1957 – Walter Cronkite began hosting “The 20th Century.” The show aired until January 4, 1970.

1960 – First fully mechanized post office opened, Providence, RI

1962 – War Breaks Out Between India and China: The month-long border dispute began after the Chinese launched a two-pronged attack on the border between the two countries.

1968 – Former First Lady Jacqueline Kennedy marries Greek shipping tycoon Aristotle Onassis.

1971 – US Senator Edward Kennedy calls for a withdrawal of British troops from Northern Ireland and all-party negotiations to establish a United Ireland

1973 – The Saturday Night Massacre: President Nixon fires Attorney General Elliot Richardson and Deputy Attorney General William Ruckelshaus after they refuse to fire Watergate prosecutor Archibald Cox, who is finally fired by Robert Bork.

1975 – Supreme Court rules teachers could spank their pupils after warning

1977 – A plane carrying Lynyrd Skynyrd crashes in Mississippi, killing lead singer Ronnie Van Zant and guitarist Steve Gaines along with backup singer Cassie Gaines, the road manager, pilot, and co-pilot

1979 – The John F. Kennedy Library in Boston was dedicated.

1981 – 3 members of Weather underground arrested for armored truck robbery

1982 – During the UEFA Cup match between FC Spartak Moscow and HFC Haarlem at least 63 and probably many more people are crushed to death in the Luzhniki disaster.

1984 – The U.S. State Department reduced the number of Americans assigned to the U.S. embassy in Beirut, Lebanon.

1987 – 10 die as US Air Force jet crashed into a Ramada Inn near Indianapolis

1993 – Attorney General Janet Reno warned the TV industry to limit the violence in their programs.

1994 – The website WhiteHouse.gov was launched.

1995 – Britain, France and the U.S. announced a treaty that banned atomic blasts in the South Pacific.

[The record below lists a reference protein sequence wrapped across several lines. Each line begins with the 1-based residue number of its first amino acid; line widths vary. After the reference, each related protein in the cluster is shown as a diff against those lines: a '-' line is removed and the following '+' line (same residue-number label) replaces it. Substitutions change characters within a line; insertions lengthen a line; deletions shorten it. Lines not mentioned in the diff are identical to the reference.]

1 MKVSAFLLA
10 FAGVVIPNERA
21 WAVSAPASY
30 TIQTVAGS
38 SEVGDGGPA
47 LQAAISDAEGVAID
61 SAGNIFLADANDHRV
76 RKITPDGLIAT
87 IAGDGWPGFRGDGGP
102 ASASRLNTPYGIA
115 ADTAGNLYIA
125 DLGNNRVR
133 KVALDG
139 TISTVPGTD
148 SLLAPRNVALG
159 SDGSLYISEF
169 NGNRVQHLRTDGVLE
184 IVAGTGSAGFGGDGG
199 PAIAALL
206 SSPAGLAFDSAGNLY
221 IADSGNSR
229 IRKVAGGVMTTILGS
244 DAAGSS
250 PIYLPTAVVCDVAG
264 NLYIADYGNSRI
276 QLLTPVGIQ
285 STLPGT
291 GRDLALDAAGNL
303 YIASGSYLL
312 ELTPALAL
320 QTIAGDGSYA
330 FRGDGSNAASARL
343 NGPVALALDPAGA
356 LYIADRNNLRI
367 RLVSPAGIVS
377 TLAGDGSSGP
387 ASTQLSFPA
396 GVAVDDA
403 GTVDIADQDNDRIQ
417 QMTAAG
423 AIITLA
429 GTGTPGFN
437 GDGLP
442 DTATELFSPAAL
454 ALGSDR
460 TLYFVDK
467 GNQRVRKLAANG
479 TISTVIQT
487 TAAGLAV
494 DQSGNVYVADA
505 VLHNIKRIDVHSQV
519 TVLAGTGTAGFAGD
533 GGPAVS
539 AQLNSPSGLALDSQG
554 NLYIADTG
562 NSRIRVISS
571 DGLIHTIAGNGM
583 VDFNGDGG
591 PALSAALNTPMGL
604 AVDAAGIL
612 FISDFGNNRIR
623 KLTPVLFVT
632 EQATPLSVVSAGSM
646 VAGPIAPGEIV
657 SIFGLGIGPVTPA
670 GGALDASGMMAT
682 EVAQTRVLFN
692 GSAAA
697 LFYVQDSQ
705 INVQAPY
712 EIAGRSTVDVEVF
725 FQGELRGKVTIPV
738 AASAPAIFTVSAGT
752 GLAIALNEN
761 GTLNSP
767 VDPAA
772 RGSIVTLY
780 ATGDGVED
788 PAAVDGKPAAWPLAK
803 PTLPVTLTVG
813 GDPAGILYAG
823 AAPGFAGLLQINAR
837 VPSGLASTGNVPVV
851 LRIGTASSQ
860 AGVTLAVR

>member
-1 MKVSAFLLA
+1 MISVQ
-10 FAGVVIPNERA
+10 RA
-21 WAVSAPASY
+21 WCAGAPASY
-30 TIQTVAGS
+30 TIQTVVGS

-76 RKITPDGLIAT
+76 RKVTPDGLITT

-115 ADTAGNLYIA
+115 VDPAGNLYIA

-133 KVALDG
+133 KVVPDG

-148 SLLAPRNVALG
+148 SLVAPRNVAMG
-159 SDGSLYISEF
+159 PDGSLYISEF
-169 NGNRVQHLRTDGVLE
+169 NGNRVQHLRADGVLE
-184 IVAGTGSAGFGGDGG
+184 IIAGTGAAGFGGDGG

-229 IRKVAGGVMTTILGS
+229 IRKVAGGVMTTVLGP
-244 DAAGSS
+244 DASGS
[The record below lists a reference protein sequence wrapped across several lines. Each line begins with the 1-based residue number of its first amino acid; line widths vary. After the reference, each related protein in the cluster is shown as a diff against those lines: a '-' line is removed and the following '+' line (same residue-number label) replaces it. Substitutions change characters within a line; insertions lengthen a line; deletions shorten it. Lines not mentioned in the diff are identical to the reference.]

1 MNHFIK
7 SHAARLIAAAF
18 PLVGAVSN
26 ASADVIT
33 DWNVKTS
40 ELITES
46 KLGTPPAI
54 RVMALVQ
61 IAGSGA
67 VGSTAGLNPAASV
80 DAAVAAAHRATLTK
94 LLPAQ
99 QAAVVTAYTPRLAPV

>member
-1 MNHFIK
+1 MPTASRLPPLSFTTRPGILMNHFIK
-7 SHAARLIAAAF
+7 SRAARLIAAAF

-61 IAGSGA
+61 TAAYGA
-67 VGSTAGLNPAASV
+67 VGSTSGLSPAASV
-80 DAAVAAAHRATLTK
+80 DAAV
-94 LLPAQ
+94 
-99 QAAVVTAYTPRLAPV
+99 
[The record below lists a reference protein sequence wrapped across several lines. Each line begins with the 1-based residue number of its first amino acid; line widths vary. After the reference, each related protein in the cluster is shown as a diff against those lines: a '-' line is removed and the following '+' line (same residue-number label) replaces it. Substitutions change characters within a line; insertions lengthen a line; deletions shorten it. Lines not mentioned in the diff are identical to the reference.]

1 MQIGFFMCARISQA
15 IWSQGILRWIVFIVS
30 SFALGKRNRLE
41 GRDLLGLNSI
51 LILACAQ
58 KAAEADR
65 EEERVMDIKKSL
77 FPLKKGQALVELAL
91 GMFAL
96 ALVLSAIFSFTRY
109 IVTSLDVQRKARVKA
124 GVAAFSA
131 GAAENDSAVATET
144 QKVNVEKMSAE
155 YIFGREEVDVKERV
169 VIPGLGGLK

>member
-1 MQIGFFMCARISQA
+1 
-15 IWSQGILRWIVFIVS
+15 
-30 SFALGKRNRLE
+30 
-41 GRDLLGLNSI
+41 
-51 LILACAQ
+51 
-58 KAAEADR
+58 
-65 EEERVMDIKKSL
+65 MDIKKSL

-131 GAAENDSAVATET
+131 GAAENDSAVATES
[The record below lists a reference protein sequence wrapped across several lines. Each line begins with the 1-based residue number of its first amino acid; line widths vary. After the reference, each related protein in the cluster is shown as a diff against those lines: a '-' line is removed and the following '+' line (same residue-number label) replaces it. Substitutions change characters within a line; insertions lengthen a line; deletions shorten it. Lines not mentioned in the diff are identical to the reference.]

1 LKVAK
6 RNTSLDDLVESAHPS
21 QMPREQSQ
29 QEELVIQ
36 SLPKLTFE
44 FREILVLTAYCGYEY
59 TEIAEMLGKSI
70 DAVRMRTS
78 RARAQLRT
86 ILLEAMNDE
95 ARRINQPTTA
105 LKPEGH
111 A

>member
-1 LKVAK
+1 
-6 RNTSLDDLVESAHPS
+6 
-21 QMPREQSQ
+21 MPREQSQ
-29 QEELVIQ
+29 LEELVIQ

2002 – Motoring TV series “Top Gear” premieres on the BBC, starring Jeremy Clarkson, Richard Hammond, and Jason Dawe (replaced after the first season by James May)

2003 – A 40-year-old man went over Niagara Falls without safety devices and survived. He was charged with illegally performing a stunt.

2009 – European astronomers discover 32 exoplanets.

2011 – Muammar Gaddafi is Captured: The deposed leader of Libya, Muammar Gaddafi, is captured by the National Transitional Council Forces. He was killed by the troops soon after.

2013 – 30 people are killed by a suicide truck bomber in Hama, Syria

2014 – Laquan McDonald (17) is shot dead by Chicago police officer Jason Van Dyke while jaywalking, the murder caught on video footage

2017 – Pollution linked to 1 in 6 deaths worldwide or 9 million in 2015 in report published in “The Lancet”

2018 – President Trump threatens to pull the US out of an arms control agreement with Russia because Russia has violated its terms

2020 – Argentina becomes the fifth country in the world to record over 1 million confirmed COVID-19 cases with the death toll at 26,716

2021 – Barbados elects Sandra Mason as its first-ever president, as part of a process to replace Queen Elizabeth and become a republic

2022 – UK Prime Minister Liz Truss announces her intention to resign, after 44 days in office, making her term shortest in country’s history

REFERENCE: history.net, onthisday.com, thepeopleshistory.com, timeanddate.com, scopesys.com, on-this-day.com